When AI is added to the equation, it replaces the high-ticket tasks humans can do but are so resource-intensive or repetitive that it is not cost-effective to train and/or hire an expert, when there’s a certain level of acceptable threshold for it to make mistakes.

For example, copywriting. While it’s important to know that different words evoke different meanings when they’re alone or strung along in a sentence, for the vast majority of small to medium businesses, a 5% increase in effectiveness because of word choice does not justify hiring an expert copywriter that could have worked for Google or Apple instead. To a struggling mom-and-pop shop, a 5% increase is negligible. For a multi-billion dollar company like Amazon, a 5% increase in profit margin spells the difference between potential layoffs of thousands of people or company-wide bonuses.

writer busy working in neon colors
All you have to do is use text to generate the images that you want. This is called Prompt Engineering.

AI allows you to scale by freeing up important resources for your team - like time and talent - at the cost of making mistakes. Depending on the industry, users, and market, that threshold will look different.

As an AI Product Manager, it’s your job to determine if the trade-off is worth the risk. You have to find the sweet spot between driving value and how much ‘inaccuracies’ are acceptable. Since AI relies on probabilities instead of expertise, it will inevitably be wrong. You have to wade through the murky water and assess how much AI can do wrong before it becomes a faulty tool that is not worth buying.

What’s the verdict: Is AI worth the hype?

Yes, it’s worth the hype. For the most part, AI is doing great strides in liberating humans from laborious and resource-intensive tasks. It has a wide array of applications that could revolutionize the way we do things. We can become more effective with our time, allowing us to allocate resources to more important initiatives.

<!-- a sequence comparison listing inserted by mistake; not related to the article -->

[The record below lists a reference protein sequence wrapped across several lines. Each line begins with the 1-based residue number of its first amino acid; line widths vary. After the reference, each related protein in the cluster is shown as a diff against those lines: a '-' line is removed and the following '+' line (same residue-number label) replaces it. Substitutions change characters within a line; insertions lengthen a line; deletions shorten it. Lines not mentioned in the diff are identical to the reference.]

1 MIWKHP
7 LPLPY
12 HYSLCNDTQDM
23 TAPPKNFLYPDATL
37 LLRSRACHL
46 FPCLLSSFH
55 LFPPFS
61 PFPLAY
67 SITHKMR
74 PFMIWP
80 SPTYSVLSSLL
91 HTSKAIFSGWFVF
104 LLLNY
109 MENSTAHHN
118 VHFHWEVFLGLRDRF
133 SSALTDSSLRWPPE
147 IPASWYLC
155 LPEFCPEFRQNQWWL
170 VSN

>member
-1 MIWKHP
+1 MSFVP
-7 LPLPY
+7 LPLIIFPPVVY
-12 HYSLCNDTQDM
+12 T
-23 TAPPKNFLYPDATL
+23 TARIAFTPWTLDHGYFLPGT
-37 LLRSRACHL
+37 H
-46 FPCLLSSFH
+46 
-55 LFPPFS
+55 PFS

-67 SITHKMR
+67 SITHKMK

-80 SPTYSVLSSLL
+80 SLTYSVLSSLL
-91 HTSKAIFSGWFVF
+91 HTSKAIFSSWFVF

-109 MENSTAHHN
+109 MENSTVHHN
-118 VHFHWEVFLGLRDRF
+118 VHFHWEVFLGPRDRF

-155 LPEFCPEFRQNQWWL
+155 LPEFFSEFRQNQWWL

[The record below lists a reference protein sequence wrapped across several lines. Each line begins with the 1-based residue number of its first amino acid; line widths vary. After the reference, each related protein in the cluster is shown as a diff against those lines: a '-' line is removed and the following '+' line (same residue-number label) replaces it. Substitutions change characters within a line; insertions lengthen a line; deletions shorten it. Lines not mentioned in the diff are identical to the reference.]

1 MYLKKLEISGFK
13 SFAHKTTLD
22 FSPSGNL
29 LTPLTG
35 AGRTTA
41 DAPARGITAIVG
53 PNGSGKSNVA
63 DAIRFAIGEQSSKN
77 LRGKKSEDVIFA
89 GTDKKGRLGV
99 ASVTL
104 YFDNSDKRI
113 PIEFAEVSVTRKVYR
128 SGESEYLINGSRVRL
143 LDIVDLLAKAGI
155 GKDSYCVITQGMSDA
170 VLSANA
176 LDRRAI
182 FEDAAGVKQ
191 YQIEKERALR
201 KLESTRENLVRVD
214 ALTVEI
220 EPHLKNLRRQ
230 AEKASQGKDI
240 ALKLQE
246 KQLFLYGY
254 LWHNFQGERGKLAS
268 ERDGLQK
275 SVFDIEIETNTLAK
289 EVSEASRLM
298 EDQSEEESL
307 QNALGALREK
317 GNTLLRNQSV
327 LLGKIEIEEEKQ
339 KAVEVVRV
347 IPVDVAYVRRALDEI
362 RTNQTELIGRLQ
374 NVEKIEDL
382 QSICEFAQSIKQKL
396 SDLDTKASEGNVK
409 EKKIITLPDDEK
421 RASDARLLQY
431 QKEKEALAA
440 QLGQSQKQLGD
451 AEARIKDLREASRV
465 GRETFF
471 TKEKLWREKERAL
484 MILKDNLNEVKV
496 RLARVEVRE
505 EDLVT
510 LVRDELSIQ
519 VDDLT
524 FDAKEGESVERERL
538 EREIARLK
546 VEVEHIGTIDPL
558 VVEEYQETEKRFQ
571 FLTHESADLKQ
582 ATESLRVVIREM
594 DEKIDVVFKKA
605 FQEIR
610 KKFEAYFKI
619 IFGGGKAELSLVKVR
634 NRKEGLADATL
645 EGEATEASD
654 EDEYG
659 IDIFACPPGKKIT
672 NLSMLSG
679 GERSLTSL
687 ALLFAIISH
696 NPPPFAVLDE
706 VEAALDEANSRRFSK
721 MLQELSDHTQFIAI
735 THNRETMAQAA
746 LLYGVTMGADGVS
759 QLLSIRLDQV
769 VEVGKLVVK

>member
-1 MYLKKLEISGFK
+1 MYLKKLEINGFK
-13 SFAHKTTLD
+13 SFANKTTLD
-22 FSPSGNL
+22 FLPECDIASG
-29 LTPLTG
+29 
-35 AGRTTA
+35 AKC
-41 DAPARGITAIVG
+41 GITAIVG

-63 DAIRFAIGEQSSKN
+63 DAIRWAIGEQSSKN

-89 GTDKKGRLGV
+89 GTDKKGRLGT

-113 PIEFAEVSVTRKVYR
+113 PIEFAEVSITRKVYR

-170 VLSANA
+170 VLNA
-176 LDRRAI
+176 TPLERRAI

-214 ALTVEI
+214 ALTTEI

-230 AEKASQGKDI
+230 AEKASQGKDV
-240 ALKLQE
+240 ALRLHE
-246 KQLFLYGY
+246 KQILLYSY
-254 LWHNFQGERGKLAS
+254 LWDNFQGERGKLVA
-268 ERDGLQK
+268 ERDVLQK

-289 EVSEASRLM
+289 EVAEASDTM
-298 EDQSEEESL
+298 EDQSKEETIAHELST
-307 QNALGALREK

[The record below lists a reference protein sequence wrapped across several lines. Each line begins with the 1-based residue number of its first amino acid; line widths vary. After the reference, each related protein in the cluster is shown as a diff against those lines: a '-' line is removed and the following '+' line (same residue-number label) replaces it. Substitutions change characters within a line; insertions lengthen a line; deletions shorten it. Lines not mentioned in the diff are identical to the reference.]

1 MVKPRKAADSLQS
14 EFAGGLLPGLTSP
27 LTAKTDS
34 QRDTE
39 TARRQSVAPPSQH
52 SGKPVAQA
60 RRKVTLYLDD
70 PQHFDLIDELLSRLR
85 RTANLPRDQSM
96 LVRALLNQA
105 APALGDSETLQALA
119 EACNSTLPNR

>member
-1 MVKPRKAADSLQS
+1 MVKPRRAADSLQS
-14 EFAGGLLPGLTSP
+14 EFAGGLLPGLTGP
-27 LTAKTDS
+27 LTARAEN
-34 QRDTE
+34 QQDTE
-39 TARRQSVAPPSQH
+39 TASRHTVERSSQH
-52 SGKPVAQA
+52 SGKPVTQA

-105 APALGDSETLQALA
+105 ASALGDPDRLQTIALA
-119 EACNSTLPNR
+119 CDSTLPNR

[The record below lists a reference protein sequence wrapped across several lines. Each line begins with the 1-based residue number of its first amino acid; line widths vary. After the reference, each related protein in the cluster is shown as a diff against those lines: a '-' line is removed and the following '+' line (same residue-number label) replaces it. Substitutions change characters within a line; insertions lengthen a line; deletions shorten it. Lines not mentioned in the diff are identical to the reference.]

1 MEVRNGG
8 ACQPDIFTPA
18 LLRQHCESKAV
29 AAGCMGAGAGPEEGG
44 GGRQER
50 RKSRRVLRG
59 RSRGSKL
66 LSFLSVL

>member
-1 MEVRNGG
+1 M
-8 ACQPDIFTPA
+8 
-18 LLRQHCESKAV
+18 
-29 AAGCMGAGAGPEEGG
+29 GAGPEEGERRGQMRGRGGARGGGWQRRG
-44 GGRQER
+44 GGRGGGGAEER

But it has its current limitations. Technical constraints are legitimate criticisms. And it will take time to be the epoch-defining technology it has hyped itself to be.

The AI field is an exciting place to be in. However, no one is just going to let you come in without qualifications precisely because it’s a highly sought-after industry. That's especially true when the market is saturated with talent.

If you want to shift to tech, especially from a non-tech background, you need to either have good domain knowledge, lots of transferrable skills, or have something to bridge the skillset you have currently and the requirements of the roles that you are looking for.

One of those places is Co.Lab, where you can get real-life work experience by building a live product of your own with a cross-functional team in an agile environment. All with a supportive community of aspiring techies like you.